Volume 12 Supplement 5
Use of clinical decision support to improve compliance with the Surviving Sepsis Campaign
© Cummings et al; licensee BioMed Central Ltd. 2008
Published: 18 November 2008
Evidence suggests that early, timely and aggressive resuscitation for patients with septic shock can have a significant impact on both morbidity and mortality. However, even with the widespread awareness of the Surviving Sepsis Campaign (SSC) guidelines, adherence varies widely. It has been shown that clinical decision support systems can help clinicians improve various aspects of clinical practice, particularly when they are integrated into clinical practice and present at the point of care. Protocol Watch (PW) was developed as a bedside tool to assist clinicians with both implementation of and compliance with the SSC guidelines. The purpose of this research was to measure the impact that using PW had on adherence to the SSC guidelines.
Participants were critically ill patients in two large university-affiliated teaching hospital intensive care units in the United States. Prior to the installation of PW, implementation of the SSC guidelines was done using a paper-based system of standing orders. Baseline data on compliance with the SSC guidelines were collected. PW, which offers an electronic version of the guidelines and is resident on the bedside patient monitor, was then installed in all critical care beds. The post PW installation data collection is currently being collected.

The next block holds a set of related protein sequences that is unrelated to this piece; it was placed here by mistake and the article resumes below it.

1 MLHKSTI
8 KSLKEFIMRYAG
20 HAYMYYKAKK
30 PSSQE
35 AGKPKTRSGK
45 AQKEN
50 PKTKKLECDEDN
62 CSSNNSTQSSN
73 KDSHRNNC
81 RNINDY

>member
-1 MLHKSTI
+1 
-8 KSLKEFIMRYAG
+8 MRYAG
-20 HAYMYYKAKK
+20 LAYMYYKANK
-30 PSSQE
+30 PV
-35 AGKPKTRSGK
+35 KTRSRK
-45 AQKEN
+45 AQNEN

Mean values for age, Acute Physiology and Chronic Health Evaluation (APACHE) II score, resuscitation/management bundle completion and antibiotic administration for initial subjects
APACHE II score
Resuscitation bundle completion (time)
Management bundle completion (time)
Time to antibiotic administration (minutes)
Group 1 (n = 39), prior to PW
61.5% (11.6 hours)
85.2% (21.1 hours)
Group 2 (n = 46), after PW implementation
72.1% (9.1 hours)
85.3 (16.3 hours)
If the final data analysis supports the preliminary findings, PW could emerge as an important method for assisting in the implementation of the SSC guidelines, thus making a valuable contribution in the care of critically ill patients with sepsis.
This article is published under license to BioMed Central Ltd.